By KHURRAM HUSAIN
I STILL remember back in the fall of 2008 when I was with DawnNews, this paper’s sister TV channel which broadcast in English back then, and in the studio with me was Naveed Ismael, the new CEO of what was then the Karachi Electric Supply Company (KESC), later renamed K-Electric. He had taken over only days earlier as the new management team under the Abraaj Group moved in.
In the studio, news broke out of a press conference by the new water and power minister, Raja Pervez Ashraf, who came on air and announced that the government had changed its mind about notifying the new power tariff and, on live TV, instructed all power distribution companies to use the old tariff when sending out the current month’s bills.
I told Ismael this and he slapped his forehead hard. “Those bills have already gone out!” he exclaimed. Considering millions of bills are sent out every month, it was going to be quite an exercise to recall them all, recalculate the amounts as per the old tariff, then resend the bills, he explained.
If the turnaround is all that it is made out to be by the company’s management, then it shows that privatisation can work.
It was probably the new management’s first experience with the turbulence of Pakistan’s business environment, and over the years they came to see much more.
The new management had submitted a tariff petition in July 2008, only a few months before they moved in. They began their diligence early in 2008, with the turbulent election and the aftershocks of the assassination of Benazir Bhutto in the backdrop. It was a bold move to undertake this acquisition at the time, and many were left puzzled.
In July 2008, they filed their first tariff petition but, by April 2009, came back with a revised petition asking for a hike in the base tariff of Rs1 per unit, as well as deferral or suspension of the claw-back mechanism for the seven years for which the tariff would be applicable. The tariff regime they were trying to modify was set in 2002, when the privatisation of the utility began.
“Under the current tariff regime, KESC has accumulated losses of approximately Rs61.5 billion since 2002-2003” they wrote in the petition. “The company continues to lose Rs1bn per month and its financial position has come to a point where KESC’s long-term viability is under threat. KESC is in need of immediate and significant cash injection to cover its operational losses, invest in rehabilitation or its T&D network, and increase its power-generation capacity … The new investors/shareholders have agreed to inject $361 million over the next three years; however, it is imperative that changes be made to the current tariff structure immediately, including an increase of Rs1/kWh in the average sale rate, to make this investment effective and sustainable.”
These were the words written shortly before the implementation agreement with the government was signed. The accumulated losses mentioned as Rs61bn largely remained on their balance sheet until the middle of 2014 and then fell steeply, landing at Rs3.6bn by March of this year.
Other financials show a similar trend, though not quite as striking. Half-yearly revenues in 2011 were Rs73bn. By December 2015, these had climbed to Rs97bn, an increase of 32pc.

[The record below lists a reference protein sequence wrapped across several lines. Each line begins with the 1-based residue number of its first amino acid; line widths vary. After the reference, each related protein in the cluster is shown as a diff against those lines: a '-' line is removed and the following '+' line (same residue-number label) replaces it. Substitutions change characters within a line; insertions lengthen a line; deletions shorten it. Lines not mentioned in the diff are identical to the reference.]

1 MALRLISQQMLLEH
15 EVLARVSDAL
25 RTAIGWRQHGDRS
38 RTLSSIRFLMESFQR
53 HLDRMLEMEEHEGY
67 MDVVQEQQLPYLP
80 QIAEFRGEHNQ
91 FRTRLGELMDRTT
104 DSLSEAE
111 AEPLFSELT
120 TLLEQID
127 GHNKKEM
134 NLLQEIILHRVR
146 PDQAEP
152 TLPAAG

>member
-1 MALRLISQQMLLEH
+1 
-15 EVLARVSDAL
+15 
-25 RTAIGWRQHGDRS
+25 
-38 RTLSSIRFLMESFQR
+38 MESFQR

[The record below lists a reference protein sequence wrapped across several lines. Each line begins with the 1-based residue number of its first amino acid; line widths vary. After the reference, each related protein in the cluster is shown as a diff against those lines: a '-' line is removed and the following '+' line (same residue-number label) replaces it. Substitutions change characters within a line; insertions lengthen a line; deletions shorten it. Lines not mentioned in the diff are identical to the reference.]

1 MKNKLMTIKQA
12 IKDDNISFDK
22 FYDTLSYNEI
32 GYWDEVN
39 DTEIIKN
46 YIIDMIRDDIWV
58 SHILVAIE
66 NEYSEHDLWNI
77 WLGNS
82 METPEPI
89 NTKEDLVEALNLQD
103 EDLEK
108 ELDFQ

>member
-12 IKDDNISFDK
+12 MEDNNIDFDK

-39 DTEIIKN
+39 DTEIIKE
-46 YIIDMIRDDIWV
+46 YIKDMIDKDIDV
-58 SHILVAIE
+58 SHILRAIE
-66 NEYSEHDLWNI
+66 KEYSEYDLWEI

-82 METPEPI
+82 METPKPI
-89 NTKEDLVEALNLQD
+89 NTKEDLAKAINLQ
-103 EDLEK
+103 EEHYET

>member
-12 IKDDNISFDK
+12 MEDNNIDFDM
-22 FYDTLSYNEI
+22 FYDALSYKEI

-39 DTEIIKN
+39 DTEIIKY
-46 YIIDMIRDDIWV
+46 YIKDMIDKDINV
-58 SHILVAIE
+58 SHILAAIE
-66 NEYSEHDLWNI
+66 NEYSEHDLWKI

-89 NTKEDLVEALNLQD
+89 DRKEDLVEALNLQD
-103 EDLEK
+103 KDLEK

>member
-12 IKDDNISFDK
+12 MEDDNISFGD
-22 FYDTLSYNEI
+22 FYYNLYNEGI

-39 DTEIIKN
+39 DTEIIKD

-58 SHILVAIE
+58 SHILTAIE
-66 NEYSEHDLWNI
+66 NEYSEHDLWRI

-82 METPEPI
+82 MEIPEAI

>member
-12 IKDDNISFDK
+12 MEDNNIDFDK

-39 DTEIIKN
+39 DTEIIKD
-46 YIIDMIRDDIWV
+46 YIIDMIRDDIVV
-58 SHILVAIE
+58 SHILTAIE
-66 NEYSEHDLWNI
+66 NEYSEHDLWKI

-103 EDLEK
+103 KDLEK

On the operational side too, they generated 3,700 GWh of electricity in 2011 and purchased an equal amount from the grid at a cost of Rs35bn. By December 2015, half-yearly own generation was up to 4,900 GWh and purchases from the grid were constant at 3,600 GWh, with cost of purchase down to Rs29bn. Units billed went from 5,157 GWh in 2011 to 6,600 GWh in 2015 while T&D losses went down from 30.6pc to 22.2pc in the same period.
I’m using half-yearly data from 2011 and 2015 because that is the earliest I can find on their website. For a quick comparison to get a handle on the overall story, the data is sufficient.
So revenues climbed, losses fell, generations rose while purchases remained constant. Net result was a wiping off of the accumulated loss on the company’s balance sheet, and its preparation for onward sale to an investor for $1.77bn when Abraaj had placed a total of $361m of its own money into the company. Not a bad return at all.
But is the story really what it is cut out to be? For one, the tariff they requested at the start of their venture was not granted to them. Nepra allowed an increase of Rs0.15 when they had asked for Rs1, and the management had claimed that the company cannot be turned around without the full tariff increase requested.
Second, the units billed have increased quite rapidly, due in part to the policy of recovery-based load-shedding, but more transparency is needed in how much overbilling may have played a role. The latter cannot be the sole cause behind the turnaround in the company’s operational and financial health, but it can make a contribution. An investigation by Nepra in 2014 yielded evidence of the practice, but nothing further came of the whole affair due to a stay order obtained by the company from the Sindh High Court.
The K-Electric example is a highly instructive one for us to learn from. If the turnaround is all that it is made out to be by the company’s management, then it shows that privatisation can work. But if further investigations reveal that some sleight of hand has been involved, then it will be proof that privatisation can open the door to nefarious practices and needs to be supplemented with proper disclosure regimes, empowered regulators, as well as an overhaul of corporate governance codes.
Unfortunately, it is unlikely that any of these will happen. Instead, the usual litany of conspiracy theories, hand-wringing over the money, and the usual hostility to anything Karachi from a Punjab-dominated power bureaucracy will dominate the narrative.
The writer is a member of staff.
Published in Dawn, November 3rd, 2016
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